c2c ecommerce business website example

2. Online retailers

The next type of eCommerce website is also common, especially for large retailers. Online retailers are bigger stores that typically wholesale other brand’s products. 

For example, Dick’s Sporting Goods is a place where you can buy different types of sporting goods and outdoor apparel from different brands. Let’s stick with the Patagonia example, but apply it to an online retailer situation.

If I navigate to the Dick’s Sporting Goods website, I can set my filters to find Patagonia products. Dick’s Sporting Goods doesn’t make Patagonia products. The brand’s buyers purchase large quantities of Patagonia products directly from Patagonia and sell them at a higher retail price on the website.

dicks sporting goods online retailer website

You’ll also notice that Patagonia isn’t the only brand Dick’s Sporting Goods sells on its website. Consumers can also buy products from competing brands like Columbia, NorthFace, and Nike.

3. Affiliate websites

Retail isn’t the only way to make money with an eCommerce website where you sell other brand’s products. Another option is to set up an affiliate website.

An affiliate website is where someone sells other brand’s products on their website in exchange for a commission.

If you build a website and attract a large following, setting up an affiliate website is an awesome way to generate additional revenue.

4. Marketplaces

Another type of eCommerce website is a marketplace. A marketplace is a website where individual entrepreneurs can list their products for sale.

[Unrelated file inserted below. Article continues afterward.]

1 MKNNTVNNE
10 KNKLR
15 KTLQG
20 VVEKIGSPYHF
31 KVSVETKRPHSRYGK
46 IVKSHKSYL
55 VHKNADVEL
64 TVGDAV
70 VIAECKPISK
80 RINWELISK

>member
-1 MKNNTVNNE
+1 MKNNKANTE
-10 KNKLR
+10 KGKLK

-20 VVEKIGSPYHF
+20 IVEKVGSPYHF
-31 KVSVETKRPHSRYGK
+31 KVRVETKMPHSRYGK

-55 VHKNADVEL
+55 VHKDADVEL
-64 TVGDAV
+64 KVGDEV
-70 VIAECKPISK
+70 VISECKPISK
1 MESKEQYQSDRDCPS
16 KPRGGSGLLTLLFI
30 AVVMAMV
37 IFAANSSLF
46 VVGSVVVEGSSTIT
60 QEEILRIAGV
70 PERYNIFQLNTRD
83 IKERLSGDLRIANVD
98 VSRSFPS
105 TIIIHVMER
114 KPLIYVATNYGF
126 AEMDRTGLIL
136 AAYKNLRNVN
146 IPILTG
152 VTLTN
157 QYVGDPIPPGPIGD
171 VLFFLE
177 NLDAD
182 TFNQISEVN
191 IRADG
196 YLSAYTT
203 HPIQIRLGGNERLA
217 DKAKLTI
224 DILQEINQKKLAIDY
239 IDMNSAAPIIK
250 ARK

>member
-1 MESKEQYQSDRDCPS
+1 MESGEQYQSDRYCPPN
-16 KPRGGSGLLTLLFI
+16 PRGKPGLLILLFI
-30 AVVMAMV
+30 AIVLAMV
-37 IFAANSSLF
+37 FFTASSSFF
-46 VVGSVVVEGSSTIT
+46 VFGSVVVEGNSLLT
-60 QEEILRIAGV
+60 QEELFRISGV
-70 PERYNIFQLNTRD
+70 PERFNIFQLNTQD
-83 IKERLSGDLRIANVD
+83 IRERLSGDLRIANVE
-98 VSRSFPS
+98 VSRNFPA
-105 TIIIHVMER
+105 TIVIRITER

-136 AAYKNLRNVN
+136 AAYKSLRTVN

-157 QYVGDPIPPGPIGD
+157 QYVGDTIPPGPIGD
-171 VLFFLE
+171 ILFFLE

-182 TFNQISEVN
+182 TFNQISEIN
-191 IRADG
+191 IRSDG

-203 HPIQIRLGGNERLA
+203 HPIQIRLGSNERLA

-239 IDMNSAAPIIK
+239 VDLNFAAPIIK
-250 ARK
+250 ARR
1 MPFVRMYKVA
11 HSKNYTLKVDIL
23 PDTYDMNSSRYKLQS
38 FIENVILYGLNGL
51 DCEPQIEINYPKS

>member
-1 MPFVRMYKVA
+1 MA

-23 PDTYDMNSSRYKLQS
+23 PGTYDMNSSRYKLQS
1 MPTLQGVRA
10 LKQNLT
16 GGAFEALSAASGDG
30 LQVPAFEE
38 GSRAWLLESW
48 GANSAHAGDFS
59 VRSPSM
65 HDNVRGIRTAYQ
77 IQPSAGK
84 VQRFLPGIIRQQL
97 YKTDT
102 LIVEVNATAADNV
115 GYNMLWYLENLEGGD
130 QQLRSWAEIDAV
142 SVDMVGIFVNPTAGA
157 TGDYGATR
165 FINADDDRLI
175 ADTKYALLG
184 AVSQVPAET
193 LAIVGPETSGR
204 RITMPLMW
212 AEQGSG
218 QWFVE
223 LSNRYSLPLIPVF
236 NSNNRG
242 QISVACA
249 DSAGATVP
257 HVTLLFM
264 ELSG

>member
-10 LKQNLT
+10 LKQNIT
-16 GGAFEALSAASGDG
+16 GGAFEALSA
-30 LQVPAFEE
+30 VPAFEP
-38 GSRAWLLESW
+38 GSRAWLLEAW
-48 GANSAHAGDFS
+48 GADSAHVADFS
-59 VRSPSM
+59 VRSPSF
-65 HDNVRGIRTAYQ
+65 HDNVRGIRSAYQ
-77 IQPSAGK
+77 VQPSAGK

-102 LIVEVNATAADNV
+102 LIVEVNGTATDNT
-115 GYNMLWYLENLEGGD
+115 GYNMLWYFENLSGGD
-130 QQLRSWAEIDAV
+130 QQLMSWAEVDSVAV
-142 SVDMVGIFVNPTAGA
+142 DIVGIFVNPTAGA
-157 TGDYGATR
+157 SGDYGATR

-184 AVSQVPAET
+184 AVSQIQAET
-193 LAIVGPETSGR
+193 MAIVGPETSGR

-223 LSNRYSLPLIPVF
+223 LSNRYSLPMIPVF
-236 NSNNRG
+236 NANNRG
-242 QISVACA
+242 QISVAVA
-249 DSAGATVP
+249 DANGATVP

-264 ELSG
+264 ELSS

The most popular examples include Amazon and Etsy. Etsy and Amazon provide an online marketplace for vendors to list and sell their products. 

While Etsy and Amazon are the largest online marketplaces, it doesn’t mean there isn’t room for smaller marketplaces, especially niche marketplaces. 

StockX is an example of a smaller, niche marketplace for people to sell shoes. 

stockx ecommerce marketplace for shoes

If you have an idea for an online marketplace you know would be successful, there is no better time than now to get your website up and running.

How do you make money with an eCommerce website?

Since eCommerce is all about providing a product or service and making money, it’s important to understand different revenue models. 

As you are setting up your new eCommerce website, you can choose one or more of these revenue streams. Here’s a quick rundown of various ways to make money with your eCommerce website:

  • DropshippingDropshipping is where you sell a product on your website for a commission, but all the shipping is handled by the brand.
  • Affiliate marketing – Affiliate sales are when you sell someone else’s product on your website in exchange for a commission.
  • Subscription – A subscription is when you offer to continue sending a product or offering a service in return for a monthly payment. 
  • Private labeling – Private labeling is when the brand makes, labels, and packages the products themselves.
  • White labeling – White labeling is when someone purchases a product from a manufacturer and rebrands and repackages it. 

There are other types of revenue models, but those five are among the most common for new retail brands.

Start Your eCommerce Website Today with HostGator!

eCommerce really is booming right now. People love the convenience and ease of shopping online. If you have a product or service you’ve been hoping to sell, it’s time to start moving forward.

If you’re looking for help with getting a website up and running, remember HostGator offers an eCommerce website builder, supports WordPress and WooCommerce, and more. Check out our hosting plans for more information.

Ashley R. Cummings is a professional freelance writer specializing in SaaS, tech, and advertising/marketing. In a previous life, she was a Russian teacher at Brigham Young University, a corporate trainer, and a grad student—all at the same time. When she’s not writing, you can find her traveling the world with her 2 kids and husband, reading poetry or taking a deep dive into the fabulous world of comedy. Connect with her on Twitter at @ashleyrcummings.